DENVER (AP) — Drilling applications and investments by oil and gas companies are surging in Colorado after crude prices partially rebounded from their collapse in recent years, pushing the industry deeper into residential communities largely unaccustomed to drilling.
Major companies operating in the Denver-Julesburg Basin expect to more than double the number of oil and gas drilling rigs in Colorado, from 10 last year to 21 in 2017, The Denver Post reported Sunday (http://dpo.st/2o6s5qv ).
The Denver-Julesburg Basin is the source of more than 90 percent of the oil produced in Colorado and much of the states’ natural gas production.
Applications to drill are up in Adams, Arapahoe and Larimer Counties and southwestern Weld County. Meanwhile, seven of the largest companies operating in central and eastern Colorado plan to spend almost $4 billion this year, up from $2.3 billion for 2016.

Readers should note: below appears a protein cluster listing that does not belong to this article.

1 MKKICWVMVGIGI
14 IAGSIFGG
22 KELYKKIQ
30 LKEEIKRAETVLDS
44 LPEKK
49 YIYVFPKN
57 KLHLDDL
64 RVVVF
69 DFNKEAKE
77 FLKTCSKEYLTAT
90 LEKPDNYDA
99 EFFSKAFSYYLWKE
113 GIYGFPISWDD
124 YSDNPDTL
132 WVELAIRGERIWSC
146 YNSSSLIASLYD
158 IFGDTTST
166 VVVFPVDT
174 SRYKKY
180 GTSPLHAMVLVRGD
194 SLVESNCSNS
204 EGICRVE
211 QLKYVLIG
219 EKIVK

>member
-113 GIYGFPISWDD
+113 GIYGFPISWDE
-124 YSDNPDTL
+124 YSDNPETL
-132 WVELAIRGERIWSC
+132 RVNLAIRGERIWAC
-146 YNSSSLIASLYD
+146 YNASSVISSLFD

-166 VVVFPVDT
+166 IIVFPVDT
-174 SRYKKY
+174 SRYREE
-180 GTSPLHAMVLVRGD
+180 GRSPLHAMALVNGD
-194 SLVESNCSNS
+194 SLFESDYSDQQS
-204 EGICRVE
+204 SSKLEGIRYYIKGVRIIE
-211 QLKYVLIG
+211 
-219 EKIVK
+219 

“The economics in the (Denver-Julesburg) Basin are some of the best in the U.S.,” said Taylor Cavey, an energy analyst with S&P Global Platts in Denver. “It feels like the producers are picking up where they left off. There is a resurgence from recent lows in investment.”
Another drop in oil prices could dampen or derail the upswing in activity, experts say. In the meantime, conflicts with homeowners already are emerging as companies push into residential areas.
Extraction Oil and Gas of Denver has built a strategy around buying up holdings located near populated areas that other producers viewed as too complicated to develop, including in Boulder and Broomfield counties, where opposition to drilling remains strong.
Extraction had wanted to start drilling this year near populated areas. But residents fought back to ensure the drilling occurred as far away from their homes as possible and that the effects were reduced.
“I’m not sure they were thinking about the community and how much push back they were going to get,” said Ann Marie Byers, a resident of the Wildgrass neighborhood in Broomfield. She is a member of a community task force studying Extraction’s proposal to locate 139 wells near several residential neighborhoods.
Extraction has said it plans to spend upward of $775 million to drill wells in the Denver-Julesburg Basin. That’s up from $317.5 million spent by the company in 2016.
Information from: The Denver Post, http://www.denverpost.com